When shooting a group portrait (25ppl +/-), how wide a lens would you anticipate I would need (for 35mm/equivalent)? I'm thinking of doing this in a small format because they (the customer) will want color, and doing color in large format is significantly more costly. On the flip side, if I were to go large format (4x5), would a 90mm be wide enough (that's the widest lens I currently have, that has a flash sync)? I'm trying to keep the kit I take on location as small as possible.
Wouldn't that depend on how close you have to be to the group?
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I have used a 24mm lens to shot a family group shot before. Although, in retrospect I would have chosen a 28mm because of the exagerated foreground and perspective distortion. I did have a 50mm lens with me and I would have to have been very far away from the people to get them all in. You can see the result at my flickr account here if you please: http://www.flickr.com/photos/marcusk...35372/sizes/l/ I was using a canon A-1 with the 24mm 2.8 lens stopped down to f/11. The film was HP5+ rated at 400 ISO and processed in HC-110 dil. H. I was in the picture so, I tripod was necessary. While I haven't shot large format I'm sure 35mm or even medium format would be adequate for the needs of most clients.
Originally Posted by arigram
my working assumption for the shot is that the group will be indoors (it is wintertime here after all), so I will have to stay pretty close. The other reason for assuming proximity to the group is that I am assuming I will need to use flash, and unless I haul out my studio lights, I'm going to have limited amounts of light to work with.
Lenswise, I have the Canon 24-105 L F4 lens to use on my small format camera.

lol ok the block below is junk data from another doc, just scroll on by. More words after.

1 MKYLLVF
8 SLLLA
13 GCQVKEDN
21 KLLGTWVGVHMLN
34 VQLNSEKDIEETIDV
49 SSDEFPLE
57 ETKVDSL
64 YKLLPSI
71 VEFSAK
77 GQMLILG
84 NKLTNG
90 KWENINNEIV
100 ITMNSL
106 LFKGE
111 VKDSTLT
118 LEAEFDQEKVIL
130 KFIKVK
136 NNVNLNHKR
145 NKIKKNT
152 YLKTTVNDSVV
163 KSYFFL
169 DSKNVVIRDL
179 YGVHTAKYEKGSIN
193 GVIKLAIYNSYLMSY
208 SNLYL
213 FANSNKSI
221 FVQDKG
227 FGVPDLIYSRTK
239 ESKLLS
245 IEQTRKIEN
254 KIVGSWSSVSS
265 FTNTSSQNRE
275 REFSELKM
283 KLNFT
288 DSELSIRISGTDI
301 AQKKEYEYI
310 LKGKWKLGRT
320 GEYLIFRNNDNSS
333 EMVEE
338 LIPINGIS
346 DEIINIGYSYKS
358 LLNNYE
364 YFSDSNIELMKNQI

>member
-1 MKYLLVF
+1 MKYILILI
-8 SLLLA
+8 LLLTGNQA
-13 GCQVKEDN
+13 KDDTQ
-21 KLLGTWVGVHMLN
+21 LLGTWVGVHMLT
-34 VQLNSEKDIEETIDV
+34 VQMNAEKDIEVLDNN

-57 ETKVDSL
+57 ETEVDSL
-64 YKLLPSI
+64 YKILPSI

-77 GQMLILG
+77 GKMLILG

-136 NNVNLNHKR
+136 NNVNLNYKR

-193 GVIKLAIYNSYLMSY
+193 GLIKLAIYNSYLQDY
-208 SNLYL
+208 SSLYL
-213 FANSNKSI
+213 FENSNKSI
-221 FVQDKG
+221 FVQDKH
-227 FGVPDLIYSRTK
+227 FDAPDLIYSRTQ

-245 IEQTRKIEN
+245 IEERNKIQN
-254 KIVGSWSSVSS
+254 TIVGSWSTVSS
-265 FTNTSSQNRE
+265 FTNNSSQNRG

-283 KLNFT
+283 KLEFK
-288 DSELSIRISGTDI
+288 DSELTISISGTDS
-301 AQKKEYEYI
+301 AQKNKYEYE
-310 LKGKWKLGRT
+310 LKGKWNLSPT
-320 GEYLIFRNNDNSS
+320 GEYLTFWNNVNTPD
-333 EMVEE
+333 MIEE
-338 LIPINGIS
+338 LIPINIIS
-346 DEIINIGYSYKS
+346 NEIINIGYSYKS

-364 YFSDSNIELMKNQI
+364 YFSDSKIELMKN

Last edited by TheFlyingCamera; 11-26-2008 at 10:31 AM. Click to view previous post history.
I used 55mm/4.5 on 6x7 for this impromptu group shot. I was probably around f:4.5, so the people on the edges and toward the front are a little fuzzy, and there's some subject movement, not to mention closed eyes and unfortunate expressions, being one of the last two shots that I had. I'd say I was about 16 feet from the front row set up in an elevated vestibule off the room where the rest of the family was. At least I had a tripod and Delta 400/Acufine. I don't print it larger than 5x7"--
So I think if you go small format, you can be around 24-28mm. If you shoot 4x5", your 90mm should be fine, if you stack the group right.
Last edited by David A. Goldfarb; 11-26-2008 at 10:56 AM. Click to view previous post history.
Reason: Checked my notes, corrected misinformation.
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I do not recomend a wide angle to shooting a group because of the lens distortion. The people in the center of the image will look thiner than the people at the edges. When I shoot groups I use medium tele like 80mm or 100mm (35mm). I prefer to use MF with a 150mm.
Of course it will depend of how much space you have for the shooting.
I would recommend using 4x5 and a 90 mm if you keep the people away from the edges of the image is a fine focal length.
A triangular composition is very pleasing most of the times and it allows to getting closer to your subjects.
Of course 4x5 costs more but the result is worth it.
In 35mm you will do well with either a 28mm or 35mm. I would opt for the 28 which would allow you to get closer (indoors) than farther for the 35. Wider than 28 will begin to present rounding of the sides (fish eying) and if shooting color transparencies may not be desirable.
If you can't find the answer in APUG then it probably is a really dumb question.
not 35mm, but i shot about 50 people at family reunions ( 2x )
with a 5x7 camera and 210mm lens ..
35mm rectangle will work well, i wouldn't use anything wider than a 35mm,
and stand on a ladder.
Why not trig out the size of the group, and what it'll be on the films you want to use?
That's what I do before shooting a group, and it works well for me. But I use swing-lens cameras to do it, so my calcs aren't your calcs.
But to calc it out, pick a subject height, distance to camera, and the lens focal length. Convert to all inches or all mm, ie, common units. Then figure that if subject height X, at distance Y from the camera, produces a right triangle with angle Z.....that angle Z will continue into the camera, only now distance Y (in the camera) will be focal length, and subject height on film will have the same relationship in the camera (X/Y) that it has outside the camera.
Make sense? No guesswork at all.
And people widths vary, but I figure about 18" across on average.